Dr Devious and St Jovite may sound like villain and saviour fighting it out on the edge of Armageddon in some sci-fi comic, but in fact there is nothing grim about their presence on the 1992 Flat racing scene. The tradition of brief encounters which has characterised the Classic generations in recent years is firmly suspended, and it will not encourage the connections of St Jovite to think that Peter Chapple-Hyam, Dr Devious's trainer, is prepared for an early resumption of the struggle.
At the root of Chapple-Hyam's boldness is the belief that Dr Devious was short of full fitness when finishing fourth in the International Stakes at York last week and was a ghost of his Derby-winning self when crawling home behind St Jovite at The Curragh. The joy for Chapple-Hyam is that he enters the final phase of the season with his team as formidable as it was in the spring, when Rodrigo De Triano captured the 2,000 Guineas here and in Ireland and Dr Devious triumphed at Epsom.
'They've had a bit of a break and been brought back for an autumn campaign,' Chapple-Hyam said yesterday, while admitting that after the harvest of May and June, he found it difficult to expect a continuation of such fame-conferring afternoons. He says Dr Devious is in 'very good form', and contends that the 10 furlongs of the Irish Champion Stakes will 'definitely' suit Dr Devious more than St Jovite, who looks to have been born to race over a mile and a half.
The prospect of a series of high-grade encounters over middle-distances is strengthened still further when you recall that User Friendly and Suave Dancer - just - are also on this circuit. Though Rodrigo De Triano was successful over 10 and a half furlongs at York he is unlikely to be asked to travel the extra distance and into Dr Devious's territory.
'I very much doubt it,' Chapple-Hyam said. 'He'd need to have rock hard ground. If I ever thought about it the Arc would be the only race he'd go for. But the chances are very slim.' Both Rodrigo De Triano and Dr Devious are prospective candidates for Breeders' Cup races at Gulfstream Park, Florida, while the latter will also be considered for the Japan Cup in Tokyo in late November.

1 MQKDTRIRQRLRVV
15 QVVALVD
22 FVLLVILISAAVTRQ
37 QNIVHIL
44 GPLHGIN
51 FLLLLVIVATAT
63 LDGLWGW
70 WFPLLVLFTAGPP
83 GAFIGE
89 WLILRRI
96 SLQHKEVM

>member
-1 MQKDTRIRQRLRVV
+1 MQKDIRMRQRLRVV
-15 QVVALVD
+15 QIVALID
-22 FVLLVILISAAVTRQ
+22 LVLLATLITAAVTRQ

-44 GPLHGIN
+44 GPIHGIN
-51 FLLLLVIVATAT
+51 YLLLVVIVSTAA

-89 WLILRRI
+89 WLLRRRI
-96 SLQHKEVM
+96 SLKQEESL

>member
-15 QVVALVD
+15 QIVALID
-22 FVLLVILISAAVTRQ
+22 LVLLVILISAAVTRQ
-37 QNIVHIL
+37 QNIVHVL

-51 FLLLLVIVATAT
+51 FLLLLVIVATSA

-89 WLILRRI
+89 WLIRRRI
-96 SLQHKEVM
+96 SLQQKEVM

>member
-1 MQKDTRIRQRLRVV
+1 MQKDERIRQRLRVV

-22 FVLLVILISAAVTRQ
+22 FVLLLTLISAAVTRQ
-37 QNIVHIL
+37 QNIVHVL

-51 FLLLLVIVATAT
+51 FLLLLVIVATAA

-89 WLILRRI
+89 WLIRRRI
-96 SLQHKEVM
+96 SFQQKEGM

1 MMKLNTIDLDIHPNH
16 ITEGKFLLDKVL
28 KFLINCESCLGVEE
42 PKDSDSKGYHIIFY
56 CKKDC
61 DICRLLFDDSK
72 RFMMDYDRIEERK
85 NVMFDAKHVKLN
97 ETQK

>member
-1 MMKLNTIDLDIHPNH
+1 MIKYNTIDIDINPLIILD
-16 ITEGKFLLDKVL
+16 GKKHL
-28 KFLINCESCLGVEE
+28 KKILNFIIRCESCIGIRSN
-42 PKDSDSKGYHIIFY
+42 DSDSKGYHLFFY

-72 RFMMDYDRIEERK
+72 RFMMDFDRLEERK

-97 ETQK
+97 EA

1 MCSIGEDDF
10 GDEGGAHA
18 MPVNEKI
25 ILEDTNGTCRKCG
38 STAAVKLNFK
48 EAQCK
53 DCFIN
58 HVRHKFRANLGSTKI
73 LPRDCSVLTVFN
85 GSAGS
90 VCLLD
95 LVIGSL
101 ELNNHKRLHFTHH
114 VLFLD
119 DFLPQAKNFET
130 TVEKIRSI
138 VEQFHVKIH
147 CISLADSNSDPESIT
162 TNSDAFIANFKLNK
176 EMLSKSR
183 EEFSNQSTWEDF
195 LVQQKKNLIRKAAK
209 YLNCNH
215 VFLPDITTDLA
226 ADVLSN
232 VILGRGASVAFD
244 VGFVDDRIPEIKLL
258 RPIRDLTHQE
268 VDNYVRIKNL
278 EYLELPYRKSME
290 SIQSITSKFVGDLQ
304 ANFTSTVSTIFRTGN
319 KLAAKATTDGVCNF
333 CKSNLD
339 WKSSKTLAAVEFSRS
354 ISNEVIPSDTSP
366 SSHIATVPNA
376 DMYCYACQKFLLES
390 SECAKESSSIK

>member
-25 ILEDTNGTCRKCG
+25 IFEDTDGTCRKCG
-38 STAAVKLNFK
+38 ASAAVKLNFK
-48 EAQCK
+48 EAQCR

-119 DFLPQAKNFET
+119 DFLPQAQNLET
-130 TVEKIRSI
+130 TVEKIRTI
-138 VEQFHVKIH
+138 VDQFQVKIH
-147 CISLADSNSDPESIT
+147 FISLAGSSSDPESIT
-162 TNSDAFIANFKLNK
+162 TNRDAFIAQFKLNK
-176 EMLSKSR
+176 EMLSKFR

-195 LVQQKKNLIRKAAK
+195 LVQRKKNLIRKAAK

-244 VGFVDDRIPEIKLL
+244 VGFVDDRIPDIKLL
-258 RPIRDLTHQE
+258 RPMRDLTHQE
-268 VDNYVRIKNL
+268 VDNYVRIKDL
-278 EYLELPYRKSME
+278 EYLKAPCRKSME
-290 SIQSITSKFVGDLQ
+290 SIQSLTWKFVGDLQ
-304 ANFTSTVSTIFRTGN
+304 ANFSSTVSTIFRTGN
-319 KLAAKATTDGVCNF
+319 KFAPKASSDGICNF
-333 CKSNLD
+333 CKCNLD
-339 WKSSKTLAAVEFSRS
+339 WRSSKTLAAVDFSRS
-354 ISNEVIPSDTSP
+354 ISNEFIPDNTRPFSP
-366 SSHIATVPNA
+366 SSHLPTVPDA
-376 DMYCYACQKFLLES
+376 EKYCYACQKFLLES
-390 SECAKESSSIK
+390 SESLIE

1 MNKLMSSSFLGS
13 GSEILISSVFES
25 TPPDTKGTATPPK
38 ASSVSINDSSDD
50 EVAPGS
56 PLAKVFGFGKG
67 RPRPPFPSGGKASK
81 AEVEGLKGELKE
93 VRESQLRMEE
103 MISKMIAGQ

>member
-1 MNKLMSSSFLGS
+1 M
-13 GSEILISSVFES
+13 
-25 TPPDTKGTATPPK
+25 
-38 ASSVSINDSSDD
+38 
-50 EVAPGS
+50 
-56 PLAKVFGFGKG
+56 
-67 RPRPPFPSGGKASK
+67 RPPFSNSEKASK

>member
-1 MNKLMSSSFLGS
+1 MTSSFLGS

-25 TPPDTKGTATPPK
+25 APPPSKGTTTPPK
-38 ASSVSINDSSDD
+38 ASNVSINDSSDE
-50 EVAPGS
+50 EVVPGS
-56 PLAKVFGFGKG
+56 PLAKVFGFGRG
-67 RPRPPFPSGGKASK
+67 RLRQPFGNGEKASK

The thought of which - the end of the season, that is - prompts the question of whether Chapple-Hyam can extend his march through the profession into next year. From only 121 runners - Richard Hannon has sent out 742 - Chapple-Hyam is fifth in the trainers' table and has accumulated pounds 773,000 in prize-money from just 21 victories.
The fact which never ceases to amaze is that when Chapple-Hyam began at Manton he was training the lowliest of Robert Sangster's output, which was entirely natural given the gamble Sangster had taken in installing an unknown at the country's most ambitiously-conceived training centre.
'I haven't seen a Rodrigo or Dr Devious yet but overall they're a better bunch than last year and they're starting to pull themselves together now,' Chapple-Hyam says of his two-year-olds. 'They're more of a late-maturing bunch, and as long as we don't get too excited about them and try and turn them into swans too soon we'll be all right.' He certainly should be.
Tapis Rouge, trained by Henry Cecil, returned from a long layoff to take yesterday's Bentinck Graduation Stakes at Nottingham, impressing both the trainer and his jockey, Steve Cauthen, in the process. Next month's St Leger at Doncaster may come too soon for him, however, and Allegan will probably be the only runner from Cecil's 11-strong entry in the final Classic. The son of Alleged was well-regarded in the spring before meeting with a setback four months ago, but is expected to reappear in the March Stakes at Goodwood on Saturday.Reuse content